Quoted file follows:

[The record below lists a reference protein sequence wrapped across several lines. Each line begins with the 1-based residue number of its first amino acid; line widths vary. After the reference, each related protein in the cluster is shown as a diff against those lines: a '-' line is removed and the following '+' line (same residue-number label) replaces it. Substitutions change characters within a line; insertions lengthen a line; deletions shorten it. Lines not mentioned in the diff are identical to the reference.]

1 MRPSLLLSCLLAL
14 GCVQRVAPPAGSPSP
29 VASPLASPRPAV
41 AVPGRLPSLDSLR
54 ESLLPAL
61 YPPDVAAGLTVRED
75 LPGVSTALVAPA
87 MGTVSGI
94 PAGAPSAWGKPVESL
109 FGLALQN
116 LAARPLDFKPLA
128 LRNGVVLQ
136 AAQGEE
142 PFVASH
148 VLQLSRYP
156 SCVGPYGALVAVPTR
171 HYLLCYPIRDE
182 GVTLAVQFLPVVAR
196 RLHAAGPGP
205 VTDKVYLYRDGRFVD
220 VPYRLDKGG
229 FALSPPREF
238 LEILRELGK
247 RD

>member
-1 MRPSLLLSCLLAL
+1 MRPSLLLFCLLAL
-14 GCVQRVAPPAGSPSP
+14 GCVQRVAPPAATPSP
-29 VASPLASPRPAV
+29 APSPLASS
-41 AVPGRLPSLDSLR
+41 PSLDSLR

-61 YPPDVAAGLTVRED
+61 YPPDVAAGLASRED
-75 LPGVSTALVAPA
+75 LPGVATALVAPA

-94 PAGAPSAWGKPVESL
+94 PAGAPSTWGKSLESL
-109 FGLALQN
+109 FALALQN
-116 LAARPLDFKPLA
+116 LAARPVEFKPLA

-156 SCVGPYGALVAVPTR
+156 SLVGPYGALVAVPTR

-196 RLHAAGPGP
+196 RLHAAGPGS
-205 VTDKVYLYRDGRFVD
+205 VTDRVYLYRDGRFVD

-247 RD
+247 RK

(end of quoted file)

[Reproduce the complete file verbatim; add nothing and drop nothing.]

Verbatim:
[The record below lists a reference protein sequence wrapped across several lines. Each line begins with the 1-based residue number of its first amino acid; line widths vary. After the reference, each related protein in the cluster is shown as a diff against those lines: a '-' line is removed and the following '+' line (same residue-number label) replaces it. Substitutions change characters within a line; insertions lengthen a line; deletions shorten it. Lines not mentioned in the diff are identical to the reference.]

1 MRPSLLLSCLLAL
14 GCVQRVAPPAGSPSP
29 VASPLASPRPAV
41 AVPGRLPSLDSLR
54 ESLLPAL
61 YPPDVAAGLTVRED
75 LPGVSTALVAPA
87 MGTVSGI
94 PAGAPSAWGKPVESL
109 FGLALQN
116 LAARPLDFKPLA
128 LRNGVVLQ
136 AAQGEE
142 PFVASH
148 VLQLSRYP
156 SCVGPYGALVAVPTR
171 HYLLCYPIRDE
182 GVTLAVQFLPVVAR
196 RLHAAGPGP
205 VTDKVYLYRDGRFVD
220 VPYRLDKGG
229 FALSPPREF
238 LEILRELGK
247 RD

>member
-1 MRPSLLLSCLLAL
+1 MRPSLLLFCLLAL
-14 GCVQRVAPPAGSPSP
+14 GCVQRVAPPAATPSP
-29 VASPLASPRPAV
+29 APSPLASS
-41 AVPGRLPSLDSLR
+41 PSLDSLR

-61 YPPDVAAGLTVRED
+61 YPPDVAAGLASRED
-75 LPGVSTALVAPA
+75 LPGVATALVAPA

-94 PAGAPSAWGKPVESL
+94 PAGAPSTWGKSLESL
-109 FGLALQN
+109 FALALQN
-116 LAARPLDFKPLA
+116 LAARPVEFKPLA

-156 SCVGPYGALVAVPTR
+156 SLVGPYGALVAVPTR

-196 RLHAAGPGP
+196 RLHAAGPGS
-205 VTDKVYLYRDGRFVD
+205 VTDRVYLYRDGRFVD

-247 RD
+247 RK